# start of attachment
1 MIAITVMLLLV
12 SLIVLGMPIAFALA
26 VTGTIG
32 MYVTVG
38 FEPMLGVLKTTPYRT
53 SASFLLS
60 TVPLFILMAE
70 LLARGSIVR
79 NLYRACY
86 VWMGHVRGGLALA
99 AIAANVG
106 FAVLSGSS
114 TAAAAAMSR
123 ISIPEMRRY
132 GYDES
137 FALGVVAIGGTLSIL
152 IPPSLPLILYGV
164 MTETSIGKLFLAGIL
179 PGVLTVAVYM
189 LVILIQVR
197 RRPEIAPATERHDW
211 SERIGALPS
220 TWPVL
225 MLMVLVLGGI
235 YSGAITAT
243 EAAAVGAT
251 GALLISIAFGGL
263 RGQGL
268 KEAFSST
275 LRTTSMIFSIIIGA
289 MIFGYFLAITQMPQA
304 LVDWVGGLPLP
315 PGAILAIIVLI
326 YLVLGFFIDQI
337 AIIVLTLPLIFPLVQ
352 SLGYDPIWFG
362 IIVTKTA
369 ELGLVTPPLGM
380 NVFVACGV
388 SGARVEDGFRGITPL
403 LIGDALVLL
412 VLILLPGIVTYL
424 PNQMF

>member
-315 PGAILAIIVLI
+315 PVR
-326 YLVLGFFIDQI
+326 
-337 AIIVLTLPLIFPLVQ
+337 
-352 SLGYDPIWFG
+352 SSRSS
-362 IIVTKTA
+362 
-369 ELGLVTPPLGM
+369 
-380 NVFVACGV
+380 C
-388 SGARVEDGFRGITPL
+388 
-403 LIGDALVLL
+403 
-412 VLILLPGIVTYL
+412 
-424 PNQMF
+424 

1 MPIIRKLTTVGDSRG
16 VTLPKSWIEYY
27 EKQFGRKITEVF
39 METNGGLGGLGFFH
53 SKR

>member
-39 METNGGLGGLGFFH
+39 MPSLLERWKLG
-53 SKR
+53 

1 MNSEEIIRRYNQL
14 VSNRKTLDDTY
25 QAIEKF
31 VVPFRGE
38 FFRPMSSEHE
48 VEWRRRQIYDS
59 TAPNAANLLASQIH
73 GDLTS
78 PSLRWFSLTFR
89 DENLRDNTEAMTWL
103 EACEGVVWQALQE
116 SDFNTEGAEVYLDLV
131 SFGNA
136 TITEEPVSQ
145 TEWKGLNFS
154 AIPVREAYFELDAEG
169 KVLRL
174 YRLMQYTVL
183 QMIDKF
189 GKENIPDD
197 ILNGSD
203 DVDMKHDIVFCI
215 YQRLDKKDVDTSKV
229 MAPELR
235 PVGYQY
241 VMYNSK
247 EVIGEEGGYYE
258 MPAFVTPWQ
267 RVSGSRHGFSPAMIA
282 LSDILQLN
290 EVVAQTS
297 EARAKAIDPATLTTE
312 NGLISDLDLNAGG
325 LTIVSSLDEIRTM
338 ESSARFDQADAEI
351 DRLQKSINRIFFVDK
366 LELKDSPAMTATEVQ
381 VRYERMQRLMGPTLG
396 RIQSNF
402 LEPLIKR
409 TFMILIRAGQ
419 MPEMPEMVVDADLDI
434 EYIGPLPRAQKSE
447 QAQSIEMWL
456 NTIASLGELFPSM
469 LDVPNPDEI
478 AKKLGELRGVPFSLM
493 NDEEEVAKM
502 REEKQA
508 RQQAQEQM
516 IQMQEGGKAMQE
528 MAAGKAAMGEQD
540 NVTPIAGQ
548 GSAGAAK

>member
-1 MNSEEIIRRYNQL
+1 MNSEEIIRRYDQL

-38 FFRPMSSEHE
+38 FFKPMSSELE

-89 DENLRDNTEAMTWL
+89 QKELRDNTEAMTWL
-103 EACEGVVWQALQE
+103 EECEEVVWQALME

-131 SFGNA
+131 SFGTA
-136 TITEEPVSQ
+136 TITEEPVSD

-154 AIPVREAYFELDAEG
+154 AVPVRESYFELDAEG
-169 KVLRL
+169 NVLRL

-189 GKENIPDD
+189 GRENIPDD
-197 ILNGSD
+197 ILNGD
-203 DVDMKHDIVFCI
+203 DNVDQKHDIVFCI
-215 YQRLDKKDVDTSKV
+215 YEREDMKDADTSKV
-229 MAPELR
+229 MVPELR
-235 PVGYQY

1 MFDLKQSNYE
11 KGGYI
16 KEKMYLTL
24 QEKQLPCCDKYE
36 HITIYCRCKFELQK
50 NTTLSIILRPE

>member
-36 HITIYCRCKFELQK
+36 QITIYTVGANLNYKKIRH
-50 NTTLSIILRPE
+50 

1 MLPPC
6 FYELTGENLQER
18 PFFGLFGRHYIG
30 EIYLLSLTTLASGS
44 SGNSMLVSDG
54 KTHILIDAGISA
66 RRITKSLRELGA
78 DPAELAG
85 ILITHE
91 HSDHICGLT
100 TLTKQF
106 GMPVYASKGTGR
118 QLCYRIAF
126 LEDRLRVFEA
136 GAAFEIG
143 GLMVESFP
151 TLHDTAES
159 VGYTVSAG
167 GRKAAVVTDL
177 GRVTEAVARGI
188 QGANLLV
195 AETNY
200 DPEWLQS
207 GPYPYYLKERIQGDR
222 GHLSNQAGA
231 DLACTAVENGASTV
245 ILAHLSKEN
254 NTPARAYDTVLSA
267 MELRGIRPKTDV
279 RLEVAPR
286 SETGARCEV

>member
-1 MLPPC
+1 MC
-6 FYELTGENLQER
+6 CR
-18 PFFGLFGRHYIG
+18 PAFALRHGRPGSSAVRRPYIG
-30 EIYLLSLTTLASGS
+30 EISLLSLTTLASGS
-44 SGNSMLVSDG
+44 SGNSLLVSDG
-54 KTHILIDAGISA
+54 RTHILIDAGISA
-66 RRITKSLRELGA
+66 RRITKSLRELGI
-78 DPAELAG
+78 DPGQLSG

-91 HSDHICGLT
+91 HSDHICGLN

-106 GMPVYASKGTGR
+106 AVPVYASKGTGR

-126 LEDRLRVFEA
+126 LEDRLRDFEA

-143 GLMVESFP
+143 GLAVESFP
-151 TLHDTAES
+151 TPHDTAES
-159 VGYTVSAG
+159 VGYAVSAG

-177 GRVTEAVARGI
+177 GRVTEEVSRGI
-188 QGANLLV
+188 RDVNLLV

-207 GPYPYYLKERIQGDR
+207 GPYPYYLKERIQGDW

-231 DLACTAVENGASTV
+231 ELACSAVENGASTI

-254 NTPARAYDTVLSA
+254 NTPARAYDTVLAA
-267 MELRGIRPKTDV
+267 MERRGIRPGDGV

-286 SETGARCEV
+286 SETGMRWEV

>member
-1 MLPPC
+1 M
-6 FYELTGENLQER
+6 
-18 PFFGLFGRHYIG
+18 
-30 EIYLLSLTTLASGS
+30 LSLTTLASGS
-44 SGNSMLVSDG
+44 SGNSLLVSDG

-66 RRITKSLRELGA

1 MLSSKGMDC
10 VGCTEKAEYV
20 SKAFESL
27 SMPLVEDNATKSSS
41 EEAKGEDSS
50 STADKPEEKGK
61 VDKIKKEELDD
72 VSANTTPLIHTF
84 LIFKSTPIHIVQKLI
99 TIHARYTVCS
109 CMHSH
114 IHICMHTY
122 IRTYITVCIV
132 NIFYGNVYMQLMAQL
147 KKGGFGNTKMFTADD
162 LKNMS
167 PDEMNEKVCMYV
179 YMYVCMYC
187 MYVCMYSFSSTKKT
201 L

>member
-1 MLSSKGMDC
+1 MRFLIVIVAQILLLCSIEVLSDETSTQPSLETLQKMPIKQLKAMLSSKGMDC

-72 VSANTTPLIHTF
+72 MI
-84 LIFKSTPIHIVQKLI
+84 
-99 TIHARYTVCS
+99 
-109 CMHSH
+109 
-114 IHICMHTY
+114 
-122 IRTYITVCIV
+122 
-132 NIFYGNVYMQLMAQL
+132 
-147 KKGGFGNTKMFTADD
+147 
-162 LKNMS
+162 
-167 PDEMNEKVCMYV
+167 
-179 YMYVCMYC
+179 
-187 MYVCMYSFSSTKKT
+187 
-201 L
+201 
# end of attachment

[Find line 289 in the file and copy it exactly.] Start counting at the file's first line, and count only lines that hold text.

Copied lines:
-122 IRTYITVCIV